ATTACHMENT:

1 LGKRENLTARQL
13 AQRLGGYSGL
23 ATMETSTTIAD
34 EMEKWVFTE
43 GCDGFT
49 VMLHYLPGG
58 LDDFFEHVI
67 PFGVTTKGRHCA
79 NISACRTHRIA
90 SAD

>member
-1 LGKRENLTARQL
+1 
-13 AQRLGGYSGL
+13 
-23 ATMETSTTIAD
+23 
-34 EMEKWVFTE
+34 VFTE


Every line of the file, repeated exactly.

1 LGKRENLTARQL
13 AQRLGGYSGL
23 ATMETSTTIAD
34 EMEKWVFTE
43 GCDGFT
49 VMLHYLPGG
58 LDDFFEHVI
67 PFGVTTKGRHCA
79 NISACRTHRIA
90 SAD

>member
-1 LGKRENLTARQL
+1 
-13 AQRLGGYSGL
+13 
-23 ATMETSTTIAD
+23 
-34 EMEKWVFTE
+34 VFTE